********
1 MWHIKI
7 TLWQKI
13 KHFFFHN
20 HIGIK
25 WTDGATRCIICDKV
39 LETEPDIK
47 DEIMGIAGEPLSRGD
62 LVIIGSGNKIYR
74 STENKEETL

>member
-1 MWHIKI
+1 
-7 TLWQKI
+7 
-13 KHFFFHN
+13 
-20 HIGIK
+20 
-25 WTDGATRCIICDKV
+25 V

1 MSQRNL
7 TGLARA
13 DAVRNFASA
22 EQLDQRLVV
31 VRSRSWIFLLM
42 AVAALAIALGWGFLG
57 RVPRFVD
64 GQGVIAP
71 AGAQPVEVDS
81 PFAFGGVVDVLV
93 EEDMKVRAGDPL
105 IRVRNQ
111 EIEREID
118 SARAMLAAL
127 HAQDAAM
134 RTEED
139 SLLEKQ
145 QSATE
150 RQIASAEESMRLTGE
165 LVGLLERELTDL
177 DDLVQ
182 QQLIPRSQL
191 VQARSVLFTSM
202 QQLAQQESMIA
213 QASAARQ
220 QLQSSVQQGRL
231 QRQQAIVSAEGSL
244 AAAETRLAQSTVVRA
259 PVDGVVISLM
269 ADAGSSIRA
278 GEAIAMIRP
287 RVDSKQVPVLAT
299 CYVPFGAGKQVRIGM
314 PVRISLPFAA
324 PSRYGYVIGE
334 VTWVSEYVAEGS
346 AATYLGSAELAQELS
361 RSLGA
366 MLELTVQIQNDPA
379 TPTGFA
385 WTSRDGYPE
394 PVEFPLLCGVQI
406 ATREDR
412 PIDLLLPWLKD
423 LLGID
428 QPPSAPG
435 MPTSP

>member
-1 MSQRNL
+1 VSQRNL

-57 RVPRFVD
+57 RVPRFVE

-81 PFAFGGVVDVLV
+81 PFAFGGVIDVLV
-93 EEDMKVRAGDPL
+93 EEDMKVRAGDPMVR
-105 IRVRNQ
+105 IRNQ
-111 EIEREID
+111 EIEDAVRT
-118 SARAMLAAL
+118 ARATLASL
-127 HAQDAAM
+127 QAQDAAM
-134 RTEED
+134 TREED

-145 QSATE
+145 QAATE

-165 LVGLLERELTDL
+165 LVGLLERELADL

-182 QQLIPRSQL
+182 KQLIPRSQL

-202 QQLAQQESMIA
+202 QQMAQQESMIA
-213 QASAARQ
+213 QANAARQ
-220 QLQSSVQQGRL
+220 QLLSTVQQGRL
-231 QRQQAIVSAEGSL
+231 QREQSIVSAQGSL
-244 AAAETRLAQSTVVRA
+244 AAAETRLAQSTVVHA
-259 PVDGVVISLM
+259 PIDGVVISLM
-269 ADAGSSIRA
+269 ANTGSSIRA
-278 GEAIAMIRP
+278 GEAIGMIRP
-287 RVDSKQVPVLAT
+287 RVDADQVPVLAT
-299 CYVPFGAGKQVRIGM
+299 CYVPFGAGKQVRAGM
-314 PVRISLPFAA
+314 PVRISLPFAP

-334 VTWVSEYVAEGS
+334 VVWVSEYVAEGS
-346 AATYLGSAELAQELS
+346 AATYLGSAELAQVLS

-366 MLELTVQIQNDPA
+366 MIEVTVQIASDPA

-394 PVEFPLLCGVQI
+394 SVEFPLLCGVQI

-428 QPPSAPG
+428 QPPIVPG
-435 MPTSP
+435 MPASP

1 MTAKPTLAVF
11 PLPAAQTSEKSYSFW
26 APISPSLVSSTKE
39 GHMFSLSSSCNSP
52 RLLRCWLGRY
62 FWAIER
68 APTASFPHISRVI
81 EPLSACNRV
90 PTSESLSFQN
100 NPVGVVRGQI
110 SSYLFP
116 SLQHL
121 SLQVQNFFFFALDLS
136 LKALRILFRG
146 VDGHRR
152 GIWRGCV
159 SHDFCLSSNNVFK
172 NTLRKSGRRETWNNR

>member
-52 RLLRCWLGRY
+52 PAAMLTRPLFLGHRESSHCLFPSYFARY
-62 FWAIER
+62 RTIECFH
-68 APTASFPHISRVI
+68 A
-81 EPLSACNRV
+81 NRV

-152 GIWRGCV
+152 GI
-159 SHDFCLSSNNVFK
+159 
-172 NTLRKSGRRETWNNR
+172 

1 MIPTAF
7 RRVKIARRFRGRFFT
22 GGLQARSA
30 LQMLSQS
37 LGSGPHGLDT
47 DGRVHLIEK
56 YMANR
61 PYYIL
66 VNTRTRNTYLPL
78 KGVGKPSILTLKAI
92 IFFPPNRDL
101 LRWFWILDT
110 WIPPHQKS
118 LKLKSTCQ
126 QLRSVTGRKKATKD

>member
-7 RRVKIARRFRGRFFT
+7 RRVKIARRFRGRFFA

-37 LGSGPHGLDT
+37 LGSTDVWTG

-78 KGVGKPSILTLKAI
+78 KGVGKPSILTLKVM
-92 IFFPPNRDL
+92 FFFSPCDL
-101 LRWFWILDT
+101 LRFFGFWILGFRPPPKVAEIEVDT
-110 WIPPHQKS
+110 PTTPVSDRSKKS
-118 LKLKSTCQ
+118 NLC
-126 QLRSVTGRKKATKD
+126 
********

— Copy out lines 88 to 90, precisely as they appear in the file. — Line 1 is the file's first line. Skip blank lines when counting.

+145 QAATE

-165 LVGLLERELTDL
+165 LVGLLERELADL